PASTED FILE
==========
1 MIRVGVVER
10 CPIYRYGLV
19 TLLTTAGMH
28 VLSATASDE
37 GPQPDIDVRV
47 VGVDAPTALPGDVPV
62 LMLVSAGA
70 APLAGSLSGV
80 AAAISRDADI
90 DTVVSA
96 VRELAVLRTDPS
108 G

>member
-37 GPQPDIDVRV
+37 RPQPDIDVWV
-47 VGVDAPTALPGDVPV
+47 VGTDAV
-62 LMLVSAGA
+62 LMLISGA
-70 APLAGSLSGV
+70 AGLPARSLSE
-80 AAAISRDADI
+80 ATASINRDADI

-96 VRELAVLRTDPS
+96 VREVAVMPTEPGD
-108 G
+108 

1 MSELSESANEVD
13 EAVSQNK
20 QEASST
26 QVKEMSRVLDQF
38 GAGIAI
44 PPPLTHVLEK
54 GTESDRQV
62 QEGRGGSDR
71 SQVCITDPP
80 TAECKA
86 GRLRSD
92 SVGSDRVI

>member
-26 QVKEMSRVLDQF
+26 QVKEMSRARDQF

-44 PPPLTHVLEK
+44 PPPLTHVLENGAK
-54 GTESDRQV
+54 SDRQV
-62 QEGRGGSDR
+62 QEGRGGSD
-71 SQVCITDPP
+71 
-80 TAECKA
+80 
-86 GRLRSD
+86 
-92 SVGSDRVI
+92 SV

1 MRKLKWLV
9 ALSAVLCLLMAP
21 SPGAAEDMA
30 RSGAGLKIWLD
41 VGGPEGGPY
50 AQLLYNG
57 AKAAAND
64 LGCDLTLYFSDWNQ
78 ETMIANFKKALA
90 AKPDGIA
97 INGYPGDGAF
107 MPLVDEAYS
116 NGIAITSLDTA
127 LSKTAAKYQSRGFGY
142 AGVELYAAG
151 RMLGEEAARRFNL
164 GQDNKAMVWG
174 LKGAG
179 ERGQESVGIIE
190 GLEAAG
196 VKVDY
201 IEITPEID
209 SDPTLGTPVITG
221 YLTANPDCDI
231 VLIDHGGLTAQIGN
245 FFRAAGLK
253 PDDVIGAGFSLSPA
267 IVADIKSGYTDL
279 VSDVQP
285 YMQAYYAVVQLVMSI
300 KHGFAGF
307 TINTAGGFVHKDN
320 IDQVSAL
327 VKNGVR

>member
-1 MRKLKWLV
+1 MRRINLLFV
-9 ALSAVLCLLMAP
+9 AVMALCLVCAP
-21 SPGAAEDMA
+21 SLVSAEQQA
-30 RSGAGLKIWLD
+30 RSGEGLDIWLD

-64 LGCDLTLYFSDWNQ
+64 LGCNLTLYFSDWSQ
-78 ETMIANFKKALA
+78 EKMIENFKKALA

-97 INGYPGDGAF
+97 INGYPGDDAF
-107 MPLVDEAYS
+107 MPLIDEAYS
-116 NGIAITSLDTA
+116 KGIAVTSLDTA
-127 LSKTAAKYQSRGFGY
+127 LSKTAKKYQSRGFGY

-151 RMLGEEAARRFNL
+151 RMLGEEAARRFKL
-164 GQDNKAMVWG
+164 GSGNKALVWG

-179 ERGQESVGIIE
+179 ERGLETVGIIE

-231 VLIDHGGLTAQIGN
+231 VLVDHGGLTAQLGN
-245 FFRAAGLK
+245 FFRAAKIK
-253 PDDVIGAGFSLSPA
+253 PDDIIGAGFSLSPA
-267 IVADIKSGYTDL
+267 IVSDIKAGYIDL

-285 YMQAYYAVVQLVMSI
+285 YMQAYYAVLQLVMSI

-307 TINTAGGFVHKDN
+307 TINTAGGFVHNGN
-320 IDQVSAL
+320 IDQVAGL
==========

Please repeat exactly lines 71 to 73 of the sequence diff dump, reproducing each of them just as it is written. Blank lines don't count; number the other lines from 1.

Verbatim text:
142 AGVELYAAG
151 RMLGEEAARRFNL
164 GQDNKAMVWG